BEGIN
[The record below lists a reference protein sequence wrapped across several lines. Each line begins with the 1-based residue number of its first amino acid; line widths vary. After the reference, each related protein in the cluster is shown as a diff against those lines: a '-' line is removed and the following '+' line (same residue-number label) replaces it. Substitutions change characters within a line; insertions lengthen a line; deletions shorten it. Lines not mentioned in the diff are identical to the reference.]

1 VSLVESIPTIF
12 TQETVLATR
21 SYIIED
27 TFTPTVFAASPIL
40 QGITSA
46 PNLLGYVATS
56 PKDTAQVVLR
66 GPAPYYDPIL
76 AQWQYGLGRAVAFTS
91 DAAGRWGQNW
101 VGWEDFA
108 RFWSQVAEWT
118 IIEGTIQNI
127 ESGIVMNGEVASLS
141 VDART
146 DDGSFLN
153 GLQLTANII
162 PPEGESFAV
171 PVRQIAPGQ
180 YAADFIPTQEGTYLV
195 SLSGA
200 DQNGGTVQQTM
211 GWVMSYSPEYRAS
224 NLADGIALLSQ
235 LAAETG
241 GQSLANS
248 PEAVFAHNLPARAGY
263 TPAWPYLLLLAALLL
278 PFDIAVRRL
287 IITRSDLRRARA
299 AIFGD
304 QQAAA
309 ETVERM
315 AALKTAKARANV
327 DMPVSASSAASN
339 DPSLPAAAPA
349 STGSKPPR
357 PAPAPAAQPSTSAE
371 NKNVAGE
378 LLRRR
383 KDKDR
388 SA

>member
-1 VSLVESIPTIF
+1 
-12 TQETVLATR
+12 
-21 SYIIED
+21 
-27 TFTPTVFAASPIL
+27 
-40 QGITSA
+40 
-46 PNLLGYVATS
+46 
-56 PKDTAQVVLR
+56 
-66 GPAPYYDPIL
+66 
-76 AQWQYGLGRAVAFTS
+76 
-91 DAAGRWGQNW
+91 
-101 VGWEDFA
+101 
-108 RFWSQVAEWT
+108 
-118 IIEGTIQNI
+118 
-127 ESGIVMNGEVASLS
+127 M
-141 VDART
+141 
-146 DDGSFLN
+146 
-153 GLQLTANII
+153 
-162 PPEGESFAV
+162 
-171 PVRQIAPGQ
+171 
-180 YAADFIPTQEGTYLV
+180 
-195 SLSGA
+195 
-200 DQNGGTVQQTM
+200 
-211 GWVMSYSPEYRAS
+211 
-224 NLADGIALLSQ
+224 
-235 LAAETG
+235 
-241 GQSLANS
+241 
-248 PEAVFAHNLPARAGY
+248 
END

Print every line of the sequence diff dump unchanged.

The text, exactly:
[The record below lists a reference protein sequence wrapped across several lines. Each line begins with the 1-based residue number of its first amino acid; line widths vary. After the reference, each related protein in the cluster is shown as a diff against those lines: a '-' line is removed and the following '+' line (same residue-number label) replaces it. Substitutions change characters within a line; insertions lengthen a line; deletions shorten it. Lines not mentioned in the diff are identical to the reference.]

1 VSLVESIPTIF
12 TQETVLATR
21 SYIIED
27 TFTPTVFAASPIL
40 QGITSA
46 PNLLGYVATS
56 PKDTAQVVLR
66 GPAPYYDPIL
76 AQWQYGLGRAVAFTS
91 DAAGRWGQNW
101 VGWEDFA
108 RFWSQVAEWT
118 IIEGTIQNI
127 ESGIVMNGEVASLS
141 VDART
146 DDGSFLN
153 GLQLTANII
162 PPEGESFAV
171 PVRQIAPGQ
180 YAADFIPTQEGTYLV
195 SLSGA
200 DQNGGTVQQTM
211 GWVMSYSPEYRAS
224 NLADGIALLSQ
235 LAAETG
241 GQSLANS
248 PEAVFAHNLPARAGY
263 TPAWPYLLLLAALLL
278 PFDIAVRRL
287 IITRSDLRRARA
299 AIFGD
304 QQAAA
309 ETVERM
315 AALKTAKARANV
327 DMPVSASSAASN
339 DPSLPAAAPA
349 STGSKPPR
357 PAPAPAAQPSTSAE
371 NKNVAGE
378 LLRRR
383 KDKDR
388 SA

>member
-1 VSLVESIPTIF
+1 
-12 TQETVLATR
+12 
-21 SYIIED
+21 
-27 TFTPTVFAASPIL
+27 
-40 QGITSA
+40 
-46 PNLLGYVATS
+46 
-56 PKDTAQVVLR
+56 
-66 GPAPYYDPIL
+66 
-76 AQWQYGLGRAVAFTS
+76 
-91 DAAGRWGQNW
+91 
-101 VGWEDFA
+101 
-108 RFWSQVAEWT
+108 
-118 IIEGTIQNI
+118 
-127 ESGIVMNGEVASLS
+127 M
-141 VDART
+141 
-146 DDGSFLN
+146 
-153 GLQLTANII
+153 
-162 PPEGESFAV
+162 
-171 PVRQIAPGQ
+171 
-180 YAADFIPTQEGTYLV
+180 
-195 SLSGA
+195 
-200 DQNGGTVQQTM
+200 
-211 GWVMSYSPEYRAS
+211 
-224 NLADGIALLSQ
+224 
-235 LAAETG
+235 
-241 GQSLANS
+241 
-248 PEAVFAHNLPARAGY
+248 